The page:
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Austerity may have failed, but it isn't over

At the Conservative Party Conference, the Prime Minister claimed that “Austerity” was over, writes Sandy Martin MP. 

If this were true, it would certainly be something to celebrate, but austerity is not just a name which can be used or discarded at the Government’s whim.  It is a real life situation which is holding back hundreds of thousands of people and the whole economy of our country.

After eight years of Tory austerity, child poverty has increased, homelessness has doubled, public services have been slashed, over a million elderly people aren’t getting the care they need, and wages have stagnated.

School budgets are seeing cuts for the first time in 20 years. Over 400,000 primary school children are in oversized classes and there are over 24,000 unqualified teachers working in state schools.  It is no good Theresa May or any other Conservative minister claiming that there is a record amount of money going into our schools – in real terms, per pupil, it is significantly less, and the Tories have been severely criticised by the UK Statistics Authority for trying to claim otherwise.

21,000 Police officers have been cut across the UK since 2010, and Suffolk now has the second lowest-funded police force per head in the country. And it’s not just the actual officers – the hard-working staff who handle public calls, take care of items of evidence, and a hundred and one other vital roles in a modern police force, have been slashed even more, and continue to be slashed.  Is it any surprise that we have seen the highest recorded crime rises in a decade?

The National Health Service as a whole is billions of pounds short of what it needs to provide the best possible health care to our citizens.  The shortage is particularly acute in mental health – the Norfolk & Suffolk mental health trust had its income cut in real terms every single year from 2012 to 2017. The beds we need in Ipswich have finally been re-opened, but there is still not enough fast, effective counselling and other help that people need to prevent them from reaching the point where they need to go to hospital.  There are tragic consequences - the number of teenage suicides in England and Wales increased by 67 per cent between 2010 and 2017.  The Government say they are taking this seriously, but they only intend to fund mental health support teams to cover one fifth of the UK’s schools by 2023.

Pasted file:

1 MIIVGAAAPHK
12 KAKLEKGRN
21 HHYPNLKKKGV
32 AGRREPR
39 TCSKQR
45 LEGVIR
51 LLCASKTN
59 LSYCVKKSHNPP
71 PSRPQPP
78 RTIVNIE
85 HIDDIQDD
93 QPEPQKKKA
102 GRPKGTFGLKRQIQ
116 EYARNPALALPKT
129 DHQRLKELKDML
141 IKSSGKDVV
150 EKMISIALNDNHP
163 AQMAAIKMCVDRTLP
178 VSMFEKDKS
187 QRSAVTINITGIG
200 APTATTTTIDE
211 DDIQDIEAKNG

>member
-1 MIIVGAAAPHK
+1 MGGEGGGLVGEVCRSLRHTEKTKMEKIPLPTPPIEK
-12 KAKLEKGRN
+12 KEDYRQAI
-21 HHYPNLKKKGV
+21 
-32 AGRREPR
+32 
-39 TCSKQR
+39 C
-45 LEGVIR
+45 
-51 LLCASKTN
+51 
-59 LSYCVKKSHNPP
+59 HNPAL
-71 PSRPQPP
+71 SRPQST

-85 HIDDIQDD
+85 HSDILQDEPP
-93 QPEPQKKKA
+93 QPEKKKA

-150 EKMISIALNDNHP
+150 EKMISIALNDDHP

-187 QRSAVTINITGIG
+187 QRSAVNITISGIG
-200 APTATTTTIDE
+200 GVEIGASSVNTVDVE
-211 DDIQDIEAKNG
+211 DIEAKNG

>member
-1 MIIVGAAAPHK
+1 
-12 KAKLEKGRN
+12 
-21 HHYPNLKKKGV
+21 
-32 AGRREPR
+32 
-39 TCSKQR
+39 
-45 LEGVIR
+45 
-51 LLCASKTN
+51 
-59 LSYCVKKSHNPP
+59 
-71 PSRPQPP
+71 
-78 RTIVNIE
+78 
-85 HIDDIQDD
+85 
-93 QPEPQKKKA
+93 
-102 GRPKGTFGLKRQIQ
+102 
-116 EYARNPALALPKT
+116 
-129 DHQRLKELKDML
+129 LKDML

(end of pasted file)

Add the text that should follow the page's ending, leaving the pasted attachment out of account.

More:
Perhaps most damaging of all, local councils have had their funding virtually halved since the Conservatives took control of the country in 2010, and they are planning to cut them by another £1,300,000,000 next year.  If there was any truth whatever in Theresa May’s assertion that austerity is ending, then councils would have more money to spend next year, not less.  Council spending helps prevent costs elsewhere - better housed families are healthier and more likely to be in employment, better supported elderly people cost the NHS less, better maintained roads mean a more productive economy.

This goes to the heart of why “austerity” was such a bad idea, and why we do genuinely need to end it, not just talk about ending it like the Conservative Government.  Because if you starve public services of the funds they need to prevent greater harm, you end up having to cope with that greater harm.  Why spend loads of money on new prisons, while cutting the probation service that could have prevented so many of the prisoners from re-offending in the first place?  Why close down children’s centres which could have provided help and advice for vulnerable parents and then spend many times as much on social care because some families couldn’t cope?

And it’s not just public services where austerity has hit hard.  Low-paid working people in this country are still worse off than they were before 2010.  We need to raise the minimum wage as a matter of urgency.  If people are in full-time employment it is outrageous that they should still have to rely on benefits to make ends meet – if they could earn a proper salary for their work we wouldn’t need to subsidise bad employers out of tax-payers’ money.

The Autumn Budget statement will be on Monday 29 October.  Labour MPs will be drawing up some of the measures we think should be in it, which really would bring an end to austerity.  In my column next week I will lay out what Labour’s message will be.

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